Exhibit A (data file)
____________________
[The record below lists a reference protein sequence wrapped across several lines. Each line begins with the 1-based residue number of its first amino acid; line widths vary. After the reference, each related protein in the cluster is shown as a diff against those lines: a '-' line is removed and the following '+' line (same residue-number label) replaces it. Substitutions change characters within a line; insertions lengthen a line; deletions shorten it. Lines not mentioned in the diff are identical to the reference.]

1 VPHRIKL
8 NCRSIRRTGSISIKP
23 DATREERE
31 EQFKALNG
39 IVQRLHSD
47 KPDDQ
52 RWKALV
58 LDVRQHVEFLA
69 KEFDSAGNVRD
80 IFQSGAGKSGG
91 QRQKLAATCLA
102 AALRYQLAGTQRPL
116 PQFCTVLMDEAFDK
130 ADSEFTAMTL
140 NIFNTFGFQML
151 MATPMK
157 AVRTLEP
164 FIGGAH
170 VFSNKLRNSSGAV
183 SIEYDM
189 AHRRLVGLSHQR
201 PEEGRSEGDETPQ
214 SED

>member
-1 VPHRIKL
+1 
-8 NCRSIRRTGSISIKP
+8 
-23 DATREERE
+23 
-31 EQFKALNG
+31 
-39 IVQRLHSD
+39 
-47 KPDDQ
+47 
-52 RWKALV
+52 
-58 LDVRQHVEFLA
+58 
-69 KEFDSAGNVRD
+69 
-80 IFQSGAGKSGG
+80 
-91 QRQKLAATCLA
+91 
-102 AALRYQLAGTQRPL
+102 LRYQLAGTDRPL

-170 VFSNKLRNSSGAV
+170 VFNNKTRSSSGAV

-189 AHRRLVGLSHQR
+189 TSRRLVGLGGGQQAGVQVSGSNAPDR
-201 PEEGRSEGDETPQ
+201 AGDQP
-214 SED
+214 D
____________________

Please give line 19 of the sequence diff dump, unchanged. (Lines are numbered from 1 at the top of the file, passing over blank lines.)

164 FIGGAH